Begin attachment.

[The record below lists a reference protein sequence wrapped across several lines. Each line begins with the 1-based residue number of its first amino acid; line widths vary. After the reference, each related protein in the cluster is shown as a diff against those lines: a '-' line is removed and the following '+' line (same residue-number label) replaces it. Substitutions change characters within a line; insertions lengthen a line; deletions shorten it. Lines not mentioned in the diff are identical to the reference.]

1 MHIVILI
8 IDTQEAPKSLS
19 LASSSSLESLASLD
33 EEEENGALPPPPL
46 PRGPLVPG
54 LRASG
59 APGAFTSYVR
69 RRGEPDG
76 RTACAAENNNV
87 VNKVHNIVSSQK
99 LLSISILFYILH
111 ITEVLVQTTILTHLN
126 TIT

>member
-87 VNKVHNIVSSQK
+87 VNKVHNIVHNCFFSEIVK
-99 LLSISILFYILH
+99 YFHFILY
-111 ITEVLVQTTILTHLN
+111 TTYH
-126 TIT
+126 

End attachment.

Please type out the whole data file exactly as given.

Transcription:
[The record below lists a reference protein sequence wrapped across several lines. Each line begins with the 1-based residue number of its first amino acid; line widths vary. After the reference, each related protein in the cluster is shown as a diff against those lines: a '-' line is removed and the following '+' line (same residue-number label) replaces it. Substitutions change characters within a line; insertions lengthen a line; deletions shorten it. Lines not mentioned in the diff are identical to the reference.]

1 MHIVILI
8 IDTQEAPKSLS
19 LASSSSLESLASLD
33 EEEENGALPPPPL
46 PRGPLVPG
54 LRASG
59 APGAFTSYVR
69 RRGEPDG
76 RTACAAENNNV
87 VNKVHNIVSSQK
99 LLSISILFYILH
111 ITEVLVQTTILTHLN
126 TIT

>member
-87 VNKVHNIVSSQK
+87 VNKVHNIVHNCFFSEIVK
-99 LLSISILFYILH
+99 YFHFILY
-111 ITEVLVQTTILTHLN
+111 TTYH
-126 TIT
+126 